Experience report with BTRFS and boot from HAT

Hi there, I have a problem to set up Ubuntu Server 22.04 on my Raspberry. I use a USB-Stick that contains the boot partition. I connected a SATA SSD to the first SATA connector of the HAT. It contains the root file system that is in a LUKS container. When the Raspberry boots, it asks for the password. If I enter the password, at first everything seems fine. However, after a while one can see some failures and it ends in a log spam, like this:
BTRFS error (device dm-0): bdev /dev/mapper/crypt_raspi errs: wr 6, rd 170, flush 0, corrupt 0, gen 0

Any ideas how to solve it? Is the HAT capable of handling a setup like this? Tomorrow I would like to try this setup with EXT4, but I believe it will result in a similar experience.

Thank you!

I can’t believe I did it. I spent a whole week on this problem. So that maybe others can learn from it, I’m writing down my experience. For me as a reminder in the future.

Initial goal:
Connect SATA HAT to Raspberry Pi. Connect SSD to SATA HAT and boot from it.

Challenge 1:
I came to the conclusion that it is not possible to boot directly from the SSD. Because first the controller of the HAT must be activated and that is only possible if e.g. in the config.txt the two GPIOs are set.

Approach 1:
I went a more complicated way. A USB stick which was connected to the USB 2.0 port of the Raspberry should contain the boot partition. As soon as the HAT is activated at startup, the root partition should be mounted on the SSD.
I followed this tutorial here¹ and prepared the USB stick via Raspberry Pi Imager (Step 1). I skipped Step 2 and partitioned² my SSD in Step 3. I then connected the SSD to the HAT. I booted the USB stick (Step 4) and updated the OS [Ubuntu Server] (Step 5). Here I already added the activation of the GPIOs in the config.txt³ and additionally installed the SATA-Lite⁴ service of the HAT. In advance, I already installed Dropbear*⁵ (Step 9) and set it up. Then I created the subvolumes, on the SSD, again on the computer and copied [rsync] partition 2 of the USB stick to the SSD (Step 6). I created a chroot environment and changed fstab etc. in order to use the SSD as my root partition (Step 7-8). Then I left the chroot environment and rebooted. As planned, Dropbear appeared, and I was able to unlock the LUKS partition of the SSD.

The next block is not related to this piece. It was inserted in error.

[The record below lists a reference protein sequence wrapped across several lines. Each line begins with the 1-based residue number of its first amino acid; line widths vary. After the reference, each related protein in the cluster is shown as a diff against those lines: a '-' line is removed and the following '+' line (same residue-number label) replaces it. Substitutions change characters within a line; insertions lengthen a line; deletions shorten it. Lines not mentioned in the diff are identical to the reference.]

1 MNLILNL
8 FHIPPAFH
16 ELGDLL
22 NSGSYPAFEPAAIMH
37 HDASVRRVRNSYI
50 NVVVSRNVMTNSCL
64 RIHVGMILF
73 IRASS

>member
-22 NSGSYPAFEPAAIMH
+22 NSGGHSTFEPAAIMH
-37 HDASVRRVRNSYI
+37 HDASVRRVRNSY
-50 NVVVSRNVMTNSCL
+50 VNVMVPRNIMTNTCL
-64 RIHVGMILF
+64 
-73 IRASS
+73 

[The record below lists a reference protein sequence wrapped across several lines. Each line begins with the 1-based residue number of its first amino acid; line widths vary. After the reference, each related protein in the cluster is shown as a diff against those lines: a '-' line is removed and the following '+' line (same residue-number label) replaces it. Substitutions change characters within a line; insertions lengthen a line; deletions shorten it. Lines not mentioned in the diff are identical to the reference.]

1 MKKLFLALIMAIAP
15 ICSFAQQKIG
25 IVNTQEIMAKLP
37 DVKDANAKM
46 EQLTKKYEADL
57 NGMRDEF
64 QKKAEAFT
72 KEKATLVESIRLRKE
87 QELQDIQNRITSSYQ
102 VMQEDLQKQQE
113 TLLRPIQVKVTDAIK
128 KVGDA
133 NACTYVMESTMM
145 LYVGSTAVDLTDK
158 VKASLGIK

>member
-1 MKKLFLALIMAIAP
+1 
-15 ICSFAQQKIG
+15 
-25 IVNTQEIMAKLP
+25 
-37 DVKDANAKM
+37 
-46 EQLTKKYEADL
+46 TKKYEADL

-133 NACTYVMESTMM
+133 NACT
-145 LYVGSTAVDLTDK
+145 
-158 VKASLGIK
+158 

Failure 1:
The problem started after unlocking the partition. First the bootloader messages were green, then they turned red, and it ended up reading something about BTRFS error in the terminal. I could not get into the system.

Failure 2-n
I tried it with an EXT4 partition, with SATA-Lite and without. Again and again I restored drive images to go the painful way again and at least a little faster. In the end, it always ended up crashing during the boot process. Interestingly, it was absolutely no problem at all when the SSD was connected to the Raspberry via USB-to-SATA and both boot and root were on the drive. I therefore ruled out a defect of the SSD. Also, BTRFS check etc. did not bring any findings. Unfortunately, troubleshooting was impossible because the errors were not written to the log files.